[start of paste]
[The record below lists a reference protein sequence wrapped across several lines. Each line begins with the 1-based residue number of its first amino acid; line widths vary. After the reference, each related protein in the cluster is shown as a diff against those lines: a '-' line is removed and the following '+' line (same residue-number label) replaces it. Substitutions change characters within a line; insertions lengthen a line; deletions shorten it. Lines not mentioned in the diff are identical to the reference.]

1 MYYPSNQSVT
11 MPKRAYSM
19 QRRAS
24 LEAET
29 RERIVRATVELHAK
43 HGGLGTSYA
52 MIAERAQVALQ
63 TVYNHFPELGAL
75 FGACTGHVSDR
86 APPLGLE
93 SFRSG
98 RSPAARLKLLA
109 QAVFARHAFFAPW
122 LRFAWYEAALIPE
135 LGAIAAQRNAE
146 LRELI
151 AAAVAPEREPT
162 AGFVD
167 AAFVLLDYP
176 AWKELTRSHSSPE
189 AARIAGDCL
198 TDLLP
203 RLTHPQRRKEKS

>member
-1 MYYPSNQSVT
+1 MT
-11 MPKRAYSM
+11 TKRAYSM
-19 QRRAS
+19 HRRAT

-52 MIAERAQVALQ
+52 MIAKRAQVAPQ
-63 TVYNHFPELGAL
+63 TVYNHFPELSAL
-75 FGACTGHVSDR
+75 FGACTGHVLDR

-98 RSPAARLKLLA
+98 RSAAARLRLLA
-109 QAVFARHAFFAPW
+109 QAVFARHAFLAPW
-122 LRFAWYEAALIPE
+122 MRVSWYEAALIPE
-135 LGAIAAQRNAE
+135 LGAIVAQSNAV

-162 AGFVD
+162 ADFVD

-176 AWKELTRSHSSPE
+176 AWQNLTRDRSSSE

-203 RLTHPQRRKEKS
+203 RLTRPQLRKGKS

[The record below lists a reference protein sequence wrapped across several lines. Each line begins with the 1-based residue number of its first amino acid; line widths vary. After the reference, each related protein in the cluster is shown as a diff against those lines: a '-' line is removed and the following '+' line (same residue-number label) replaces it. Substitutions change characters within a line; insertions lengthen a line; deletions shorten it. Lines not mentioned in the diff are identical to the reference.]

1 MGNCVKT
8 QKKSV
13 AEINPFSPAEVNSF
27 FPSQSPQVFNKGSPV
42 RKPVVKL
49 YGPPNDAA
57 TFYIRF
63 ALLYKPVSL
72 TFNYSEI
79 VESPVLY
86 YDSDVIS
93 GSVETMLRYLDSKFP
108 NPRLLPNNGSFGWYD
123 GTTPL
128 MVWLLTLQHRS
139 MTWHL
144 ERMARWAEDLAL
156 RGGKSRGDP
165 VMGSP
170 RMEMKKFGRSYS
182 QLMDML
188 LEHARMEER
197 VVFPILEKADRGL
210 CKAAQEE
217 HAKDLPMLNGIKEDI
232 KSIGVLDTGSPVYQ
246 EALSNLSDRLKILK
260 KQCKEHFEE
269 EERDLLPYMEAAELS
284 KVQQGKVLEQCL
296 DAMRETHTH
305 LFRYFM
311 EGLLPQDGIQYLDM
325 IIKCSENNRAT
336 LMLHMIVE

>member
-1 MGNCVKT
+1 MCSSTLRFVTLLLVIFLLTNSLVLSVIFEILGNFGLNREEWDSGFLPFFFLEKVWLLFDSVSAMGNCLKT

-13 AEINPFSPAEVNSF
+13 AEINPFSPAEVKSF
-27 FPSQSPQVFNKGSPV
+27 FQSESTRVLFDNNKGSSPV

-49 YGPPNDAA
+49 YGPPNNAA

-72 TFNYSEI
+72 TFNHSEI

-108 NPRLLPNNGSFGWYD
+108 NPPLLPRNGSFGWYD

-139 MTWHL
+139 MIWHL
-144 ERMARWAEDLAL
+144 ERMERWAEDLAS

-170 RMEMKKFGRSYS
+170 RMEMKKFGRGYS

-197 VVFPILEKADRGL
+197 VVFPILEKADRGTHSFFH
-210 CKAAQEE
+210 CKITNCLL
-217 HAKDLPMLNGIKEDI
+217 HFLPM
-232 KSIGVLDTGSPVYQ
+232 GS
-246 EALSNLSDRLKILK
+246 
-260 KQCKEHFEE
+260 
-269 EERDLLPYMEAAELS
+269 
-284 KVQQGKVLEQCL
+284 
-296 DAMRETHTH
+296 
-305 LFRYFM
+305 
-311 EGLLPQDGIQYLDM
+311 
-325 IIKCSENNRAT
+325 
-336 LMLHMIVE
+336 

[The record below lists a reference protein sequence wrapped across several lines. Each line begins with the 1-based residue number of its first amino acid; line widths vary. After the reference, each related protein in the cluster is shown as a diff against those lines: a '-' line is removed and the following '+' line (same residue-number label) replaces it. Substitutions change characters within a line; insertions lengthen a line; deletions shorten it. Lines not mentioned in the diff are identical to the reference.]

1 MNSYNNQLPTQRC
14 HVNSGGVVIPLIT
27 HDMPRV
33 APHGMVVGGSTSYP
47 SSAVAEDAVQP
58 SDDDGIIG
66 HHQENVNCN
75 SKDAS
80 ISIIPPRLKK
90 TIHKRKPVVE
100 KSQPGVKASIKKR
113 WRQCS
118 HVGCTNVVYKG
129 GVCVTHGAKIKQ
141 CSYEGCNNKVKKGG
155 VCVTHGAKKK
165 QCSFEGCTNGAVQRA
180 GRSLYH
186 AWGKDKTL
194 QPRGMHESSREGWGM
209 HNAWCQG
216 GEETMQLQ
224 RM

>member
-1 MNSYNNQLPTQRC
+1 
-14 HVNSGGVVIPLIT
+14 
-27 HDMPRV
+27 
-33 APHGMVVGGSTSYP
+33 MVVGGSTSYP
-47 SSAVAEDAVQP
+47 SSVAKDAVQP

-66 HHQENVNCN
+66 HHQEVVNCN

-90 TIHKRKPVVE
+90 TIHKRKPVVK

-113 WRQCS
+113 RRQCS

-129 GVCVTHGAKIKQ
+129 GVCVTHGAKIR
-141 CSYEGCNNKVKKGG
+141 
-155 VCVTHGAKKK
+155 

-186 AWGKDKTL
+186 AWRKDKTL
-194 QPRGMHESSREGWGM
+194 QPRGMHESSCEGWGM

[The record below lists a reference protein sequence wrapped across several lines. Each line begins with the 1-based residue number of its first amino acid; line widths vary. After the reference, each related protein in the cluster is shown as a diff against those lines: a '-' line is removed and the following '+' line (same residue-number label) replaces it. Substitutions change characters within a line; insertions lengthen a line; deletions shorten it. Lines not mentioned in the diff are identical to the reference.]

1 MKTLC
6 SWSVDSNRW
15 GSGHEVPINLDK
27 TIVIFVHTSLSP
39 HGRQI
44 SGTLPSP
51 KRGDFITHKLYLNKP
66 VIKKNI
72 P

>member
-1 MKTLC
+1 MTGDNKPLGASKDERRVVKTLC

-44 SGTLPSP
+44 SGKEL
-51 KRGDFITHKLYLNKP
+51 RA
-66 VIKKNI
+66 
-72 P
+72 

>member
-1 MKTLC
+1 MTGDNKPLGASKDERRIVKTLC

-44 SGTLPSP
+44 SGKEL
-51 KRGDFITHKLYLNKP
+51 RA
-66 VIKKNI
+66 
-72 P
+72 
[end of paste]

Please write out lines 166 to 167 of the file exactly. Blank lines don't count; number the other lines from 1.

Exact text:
-47 SSAVAEDAVQP
+47 SSVAKDAVQP